Which Aussie Semillons cut the mustard at Hakkasan? All is revealed…

I’m a huge fan of Australian Semillon and, after my South East Asian fellow Landmark delegates called for a bit more specificity on food matches, I thought it’d be fun to follow this up back home with Group Wine Buyer for Hakkasan, Christine Parkinson, with whom I first visited the Hunter Valley in 2004.

Parkinson duly rustled up several dishes from the Michelin-starred temple of modern Chinese cuisine (which, incidentally, has just celebrated its10th anniversary) to taste alongside two dozen Australian Semillons – tough job, I know!  The tasting formed the focus of a feature I wrote for Imbibe magazine and you can read all about it here

As you’ll see McWilliams Mount Pleasant Lovedale Semillon 1998, which Parkinson described as of Grand Cru Burgundy stature in terms of complexity and structure, performed brilliantly, as did Tyrrell’s  Johnno’s Hand Pressed Semillon 2009 (pictured), which deviates from the classic Hunter style in that it’s made in a softer, more textured style.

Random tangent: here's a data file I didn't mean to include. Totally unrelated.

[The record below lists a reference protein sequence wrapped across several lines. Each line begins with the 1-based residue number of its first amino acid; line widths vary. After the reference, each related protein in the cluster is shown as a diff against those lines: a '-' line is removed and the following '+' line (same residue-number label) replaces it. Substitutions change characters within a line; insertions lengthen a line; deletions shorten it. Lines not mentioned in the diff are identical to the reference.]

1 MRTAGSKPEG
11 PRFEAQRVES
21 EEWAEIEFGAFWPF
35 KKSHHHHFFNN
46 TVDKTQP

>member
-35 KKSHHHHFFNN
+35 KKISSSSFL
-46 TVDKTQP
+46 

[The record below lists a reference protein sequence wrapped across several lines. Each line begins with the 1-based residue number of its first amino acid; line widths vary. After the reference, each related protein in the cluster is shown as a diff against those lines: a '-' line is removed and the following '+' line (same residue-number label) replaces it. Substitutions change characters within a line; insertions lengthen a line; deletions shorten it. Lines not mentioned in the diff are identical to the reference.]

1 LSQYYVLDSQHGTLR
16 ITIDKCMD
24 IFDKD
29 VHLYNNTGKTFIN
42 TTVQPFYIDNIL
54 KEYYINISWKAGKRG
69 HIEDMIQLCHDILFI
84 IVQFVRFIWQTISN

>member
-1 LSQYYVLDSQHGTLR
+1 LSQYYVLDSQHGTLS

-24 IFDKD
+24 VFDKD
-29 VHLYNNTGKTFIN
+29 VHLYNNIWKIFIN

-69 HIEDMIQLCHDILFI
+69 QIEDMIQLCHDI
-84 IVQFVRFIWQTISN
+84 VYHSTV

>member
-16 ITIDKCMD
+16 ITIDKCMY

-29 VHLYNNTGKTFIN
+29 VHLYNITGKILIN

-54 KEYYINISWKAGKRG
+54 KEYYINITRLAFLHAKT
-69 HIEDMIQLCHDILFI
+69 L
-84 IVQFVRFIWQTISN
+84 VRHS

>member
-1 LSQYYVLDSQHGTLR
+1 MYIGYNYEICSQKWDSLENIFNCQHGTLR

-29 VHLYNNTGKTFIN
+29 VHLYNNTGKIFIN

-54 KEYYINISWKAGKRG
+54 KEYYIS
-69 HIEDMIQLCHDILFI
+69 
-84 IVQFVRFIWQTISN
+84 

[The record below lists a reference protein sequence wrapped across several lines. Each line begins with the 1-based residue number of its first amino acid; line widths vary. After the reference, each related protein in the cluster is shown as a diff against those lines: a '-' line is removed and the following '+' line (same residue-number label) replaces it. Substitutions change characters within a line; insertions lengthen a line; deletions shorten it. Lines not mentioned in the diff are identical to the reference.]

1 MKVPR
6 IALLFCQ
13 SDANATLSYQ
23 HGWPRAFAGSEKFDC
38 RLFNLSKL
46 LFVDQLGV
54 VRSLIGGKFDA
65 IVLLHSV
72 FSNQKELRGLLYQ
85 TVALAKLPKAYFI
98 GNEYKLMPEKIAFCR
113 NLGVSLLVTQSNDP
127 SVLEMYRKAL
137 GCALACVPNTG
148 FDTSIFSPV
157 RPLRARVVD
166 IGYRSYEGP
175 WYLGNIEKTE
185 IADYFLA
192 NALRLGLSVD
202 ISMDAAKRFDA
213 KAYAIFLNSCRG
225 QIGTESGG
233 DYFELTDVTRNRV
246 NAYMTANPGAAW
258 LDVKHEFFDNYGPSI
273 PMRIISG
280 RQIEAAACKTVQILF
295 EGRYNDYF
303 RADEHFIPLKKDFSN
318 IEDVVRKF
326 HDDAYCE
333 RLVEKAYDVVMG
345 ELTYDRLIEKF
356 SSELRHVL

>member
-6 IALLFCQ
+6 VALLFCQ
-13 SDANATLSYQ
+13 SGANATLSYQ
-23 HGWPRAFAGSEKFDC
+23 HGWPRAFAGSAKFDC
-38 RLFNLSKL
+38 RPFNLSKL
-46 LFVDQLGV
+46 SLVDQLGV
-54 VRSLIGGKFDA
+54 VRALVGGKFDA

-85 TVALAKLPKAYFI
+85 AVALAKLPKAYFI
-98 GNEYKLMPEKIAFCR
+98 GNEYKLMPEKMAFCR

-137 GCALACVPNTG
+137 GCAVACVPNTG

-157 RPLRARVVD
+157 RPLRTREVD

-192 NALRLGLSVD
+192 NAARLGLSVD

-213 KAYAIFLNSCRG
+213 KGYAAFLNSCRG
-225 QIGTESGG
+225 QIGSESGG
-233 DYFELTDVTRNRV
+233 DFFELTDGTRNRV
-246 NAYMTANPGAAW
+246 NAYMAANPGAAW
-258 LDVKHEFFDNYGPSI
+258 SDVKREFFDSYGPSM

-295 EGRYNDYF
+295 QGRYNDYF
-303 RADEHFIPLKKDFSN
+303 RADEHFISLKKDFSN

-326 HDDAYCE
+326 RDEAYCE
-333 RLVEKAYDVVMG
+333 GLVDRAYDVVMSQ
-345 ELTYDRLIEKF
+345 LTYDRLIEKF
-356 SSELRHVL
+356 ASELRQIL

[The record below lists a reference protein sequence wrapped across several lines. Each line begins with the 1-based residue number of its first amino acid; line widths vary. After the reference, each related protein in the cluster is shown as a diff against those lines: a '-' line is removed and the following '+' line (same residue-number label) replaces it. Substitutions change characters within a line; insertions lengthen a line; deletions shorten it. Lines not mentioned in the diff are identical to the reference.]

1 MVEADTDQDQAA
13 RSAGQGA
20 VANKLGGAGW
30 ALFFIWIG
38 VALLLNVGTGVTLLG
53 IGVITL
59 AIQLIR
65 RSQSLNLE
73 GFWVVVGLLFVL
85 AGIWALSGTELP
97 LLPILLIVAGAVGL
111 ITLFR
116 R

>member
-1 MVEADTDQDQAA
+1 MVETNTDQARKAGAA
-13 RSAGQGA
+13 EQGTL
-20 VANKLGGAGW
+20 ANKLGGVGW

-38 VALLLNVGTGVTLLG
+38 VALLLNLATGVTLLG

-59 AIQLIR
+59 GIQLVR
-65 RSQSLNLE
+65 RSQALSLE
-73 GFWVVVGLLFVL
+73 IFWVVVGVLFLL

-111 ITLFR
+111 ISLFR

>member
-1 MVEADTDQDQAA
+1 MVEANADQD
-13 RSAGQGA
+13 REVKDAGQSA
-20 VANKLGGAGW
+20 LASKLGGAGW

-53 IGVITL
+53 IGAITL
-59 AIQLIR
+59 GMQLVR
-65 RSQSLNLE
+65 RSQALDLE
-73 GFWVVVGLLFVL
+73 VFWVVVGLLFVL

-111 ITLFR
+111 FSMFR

If you want to find out more about this complex but under-rated variety, I can do no better than to refer you to the wise words of Hunter Young gun Andrew Thomas who presented the Landmark Semillon Masterclass here.  For an insight into Aussie Semillon’s legendary ageing capacity, you’ll find tasting notes of Semillon verticals here (Brokenwood ILR 1992-2010), here (Brokenwood Semillon 1982-2010) and here (Tyrrells’ Vat 1 & McWilliams Mount Pleasant Lovedale Semillon).

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